Rosie visits Ripley

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On Sunday July 22, at 2 p.m., join us for a special presentation about “Rosie the Riveter” in the Ripley Library Annex.

Following the performance, the Friends of the Library will host an ice cream social. This is a free event, and everyone is welcome to attend. The Annex is located right next door to the Ripley Library. The library is located at the corner of US 52 and Main Street in downtown Ripley. For questions or further information call 937-392-4871 or www.facebook.com/Ripleyohiolibrary.

Kelly O’Connell Brengelman from Midway, will tell you the story of Rose Leigh, one of the many women credited as “Rosie the Riveter.” Kelly has been a Chautauqua actress for Kentucky Humanities for more than a dozen years. She has also had roles in various documentary and independent film work, including Cassius Marcellus Clay: An Audacious American, The Kentucky Governor’s Mansion: A Century of Reflection and most recently appeared in the documentary Audubon, which aired on nationwide PBS stations. Aside from acting, Brengelman is a graphic designer and writer.

Rose Leigh was just a regular girl from Science Hill, when she arrived at the Willow Run Bomber Factory in Ypsilanti, Mich., in 1942 to work as a riveter on B-24 bombers during World War II. Although she arrived with personal obstacles that included single motherhood, Rose found her way around the plant, found her ambitions, and found temporary stardom when she met Walter Pidgeon and appeared on the big screen as “Rosie the Riveter.” Fame was never Rose’s aspiration. Her real dream — to fly airplanes — was sidetracked as Rose continued to work after the war, in a society where women were being urged to return to housework. Rose finally earned her pilot’s wings in the early 1970s, but her solo flying career sadly ended a few years later when a plane crash damaged her left eye and kidney. Her film portrayal as Rosie the Riveter has inspired many, but she was just one of the many women who faithfully served her country. Rose Leigh was born in 1920 and died in 1997.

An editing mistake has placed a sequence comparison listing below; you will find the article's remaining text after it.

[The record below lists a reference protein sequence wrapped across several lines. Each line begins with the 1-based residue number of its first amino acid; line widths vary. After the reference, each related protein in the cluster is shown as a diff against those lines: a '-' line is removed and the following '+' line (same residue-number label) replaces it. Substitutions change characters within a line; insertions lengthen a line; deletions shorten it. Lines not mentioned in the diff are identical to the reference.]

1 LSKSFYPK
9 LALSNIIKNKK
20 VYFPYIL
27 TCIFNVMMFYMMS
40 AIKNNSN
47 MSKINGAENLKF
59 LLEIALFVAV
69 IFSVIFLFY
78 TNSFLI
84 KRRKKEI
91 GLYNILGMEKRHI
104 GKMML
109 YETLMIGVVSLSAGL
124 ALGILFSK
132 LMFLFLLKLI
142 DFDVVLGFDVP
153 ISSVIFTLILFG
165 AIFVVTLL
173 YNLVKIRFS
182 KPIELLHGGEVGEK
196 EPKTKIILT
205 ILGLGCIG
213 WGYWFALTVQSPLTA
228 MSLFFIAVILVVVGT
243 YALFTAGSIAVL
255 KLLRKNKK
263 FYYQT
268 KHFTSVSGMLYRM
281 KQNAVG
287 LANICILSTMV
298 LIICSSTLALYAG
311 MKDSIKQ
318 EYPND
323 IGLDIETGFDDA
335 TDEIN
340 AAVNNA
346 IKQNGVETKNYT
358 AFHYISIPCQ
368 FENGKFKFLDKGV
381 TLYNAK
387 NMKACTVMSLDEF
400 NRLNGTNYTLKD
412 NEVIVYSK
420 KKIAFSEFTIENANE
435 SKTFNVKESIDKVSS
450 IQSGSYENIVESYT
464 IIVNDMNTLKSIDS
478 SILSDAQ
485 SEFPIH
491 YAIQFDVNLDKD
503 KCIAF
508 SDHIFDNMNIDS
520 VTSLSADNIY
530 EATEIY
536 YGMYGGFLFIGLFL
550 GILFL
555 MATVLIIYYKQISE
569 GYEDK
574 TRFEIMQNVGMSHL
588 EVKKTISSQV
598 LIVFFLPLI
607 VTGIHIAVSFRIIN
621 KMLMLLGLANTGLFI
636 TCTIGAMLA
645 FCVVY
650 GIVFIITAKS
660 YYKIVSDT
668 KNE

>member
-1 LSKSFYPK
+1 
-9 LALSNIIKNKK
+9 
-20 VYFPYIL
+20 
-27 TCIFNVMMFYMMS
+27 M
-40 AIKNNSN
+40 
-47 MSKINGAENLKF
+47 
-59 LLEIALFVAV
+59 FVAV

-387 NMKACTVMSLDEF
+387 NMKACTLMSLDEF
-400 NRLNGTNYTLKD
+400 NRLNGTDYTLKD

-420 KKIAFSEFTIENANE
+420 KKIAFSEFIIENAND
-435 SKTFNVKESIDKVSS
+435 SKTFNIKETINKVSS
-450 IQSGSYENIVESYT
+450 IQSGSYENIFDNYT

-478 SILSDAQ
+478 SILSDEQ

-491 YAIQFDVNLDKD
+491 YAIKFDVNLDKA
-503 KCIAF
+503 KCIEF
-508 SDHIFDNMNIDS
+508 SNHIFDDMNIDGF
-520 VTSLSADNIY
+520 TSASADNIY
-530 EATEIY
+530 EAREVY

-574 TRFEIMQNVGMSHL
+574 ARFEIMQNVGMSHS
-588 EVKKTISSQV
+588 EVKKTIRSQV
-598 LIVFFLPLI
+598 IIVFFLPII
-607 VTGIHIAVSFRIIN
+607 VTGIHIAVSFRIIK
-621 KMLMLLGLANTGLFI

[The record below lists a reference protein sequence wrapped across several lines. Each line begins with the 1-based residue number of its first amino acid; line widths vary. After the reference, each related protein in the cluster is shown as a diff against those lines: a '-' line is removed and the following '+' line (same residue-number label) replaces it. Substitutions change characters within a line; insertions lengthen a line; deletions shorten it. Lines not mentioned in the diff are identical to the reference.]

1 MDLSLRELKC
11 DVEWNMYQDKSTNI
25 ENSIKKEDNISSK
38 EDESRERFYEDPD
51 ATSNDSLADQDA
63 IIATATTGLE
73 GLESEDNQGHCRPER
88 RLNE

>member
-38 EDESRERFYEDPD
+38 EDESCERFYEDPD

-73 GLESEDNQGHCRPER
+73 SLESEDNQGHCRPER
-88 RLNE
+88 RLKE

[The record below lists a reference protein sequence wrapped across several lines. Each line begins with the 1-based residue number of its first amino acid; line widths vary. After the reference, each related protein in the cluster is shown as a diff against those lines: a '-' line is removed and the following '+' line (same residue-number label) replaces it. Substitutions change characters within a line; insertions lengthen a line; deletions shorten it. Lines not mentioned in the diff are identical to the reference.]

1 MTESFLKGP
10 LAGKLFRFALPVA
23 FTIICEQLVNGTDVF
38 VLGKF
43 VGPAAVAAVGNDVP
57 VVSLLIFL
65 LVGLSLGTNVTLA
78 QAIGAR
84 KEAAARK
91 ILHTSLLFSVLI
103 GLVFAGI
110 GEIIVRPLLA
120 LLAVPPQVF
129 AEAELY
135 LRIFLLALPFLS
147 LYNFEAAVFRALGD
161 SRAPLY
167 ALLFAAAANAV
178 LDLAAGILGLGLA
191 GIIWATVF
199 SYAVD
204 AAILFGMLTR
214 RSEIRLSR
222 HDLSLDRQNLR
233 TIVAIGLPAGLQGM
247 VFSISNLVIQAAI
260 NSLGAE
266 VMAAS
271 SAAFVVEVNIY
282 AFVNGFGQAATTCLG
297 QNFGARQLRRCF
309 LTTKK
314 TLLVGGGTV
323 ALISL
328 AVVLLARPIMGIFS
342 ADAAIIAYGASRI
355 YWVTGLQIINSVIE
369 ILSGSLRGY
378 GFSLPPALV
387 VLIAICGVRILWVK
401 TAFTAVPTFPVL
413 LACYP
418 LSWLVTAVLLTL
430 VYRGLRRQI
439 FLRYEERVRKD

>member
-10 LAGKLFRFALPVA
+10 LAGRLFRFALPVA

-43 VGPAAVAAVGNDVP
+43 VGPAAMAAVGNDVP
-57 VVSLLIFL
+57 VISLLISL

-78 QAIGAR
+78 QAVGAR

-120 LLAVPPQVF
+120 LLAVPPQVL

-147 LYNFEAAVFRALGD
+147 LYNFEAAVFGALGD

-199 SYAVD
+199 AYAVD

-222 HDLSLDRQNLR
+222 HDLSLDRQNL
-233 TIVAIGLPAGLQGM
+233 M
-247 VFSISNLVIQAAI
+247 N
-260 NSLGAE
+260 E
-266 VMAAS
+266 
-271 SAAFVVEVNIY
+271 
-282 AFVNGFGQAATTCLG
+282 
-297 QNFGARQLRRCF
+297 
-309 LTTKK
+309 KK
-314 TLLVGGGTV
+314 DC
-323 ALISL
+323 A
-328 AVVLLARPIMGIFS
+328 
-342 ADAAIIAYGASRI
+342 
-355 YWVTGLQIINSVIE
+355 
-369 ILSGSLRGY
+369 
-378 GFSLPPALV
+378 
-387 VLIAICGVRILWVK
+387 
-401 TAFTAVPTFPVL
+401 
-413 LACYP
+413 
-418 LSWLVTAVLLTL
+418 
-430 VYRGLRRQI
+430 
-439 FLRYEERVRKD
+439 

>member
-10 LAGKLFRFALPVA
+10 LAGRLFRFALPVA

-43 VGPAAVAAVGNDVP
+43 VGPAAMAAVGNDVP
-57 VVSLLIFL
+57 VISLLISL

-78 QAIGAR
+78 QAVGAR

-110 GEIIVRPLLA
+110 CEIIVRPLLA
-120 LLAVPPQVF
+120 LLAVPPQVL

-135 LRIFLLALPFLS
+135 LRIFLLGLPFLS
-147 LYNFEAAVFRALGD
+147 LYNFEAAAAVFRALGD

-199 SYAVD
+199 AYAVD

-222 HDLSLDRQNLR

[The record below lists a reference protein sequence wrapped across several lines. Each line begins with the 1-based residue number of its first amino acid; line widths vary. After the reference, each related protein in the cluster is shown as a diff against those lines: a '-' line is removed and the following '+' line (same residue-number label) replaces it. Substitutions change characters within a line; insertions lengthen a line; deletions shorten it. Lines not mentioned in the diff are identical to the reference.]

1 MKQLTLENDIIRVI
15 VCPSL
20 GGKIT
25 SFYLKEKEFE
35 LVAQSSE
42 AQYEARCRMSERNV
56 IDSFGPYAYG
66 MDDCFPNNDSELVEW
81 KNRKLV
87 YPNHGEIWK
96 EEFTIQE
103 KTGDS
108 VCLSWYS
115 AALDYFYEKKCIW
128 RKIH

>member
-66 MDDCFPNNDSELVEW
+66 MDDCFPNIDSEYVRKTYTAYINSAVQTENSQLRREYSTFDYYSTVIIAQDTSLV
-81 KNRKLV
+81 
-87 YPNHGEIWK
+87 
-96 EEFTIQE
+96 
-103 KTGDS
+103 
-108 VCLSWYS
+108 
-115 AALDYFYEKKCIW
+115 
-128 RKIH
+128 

Kentucky Chautauqua is an exclusive presentation of Kentucky Humanities with support from the National Endowment for the Humanities. This presentation is locally supported by the Ripley Friends of the Library.

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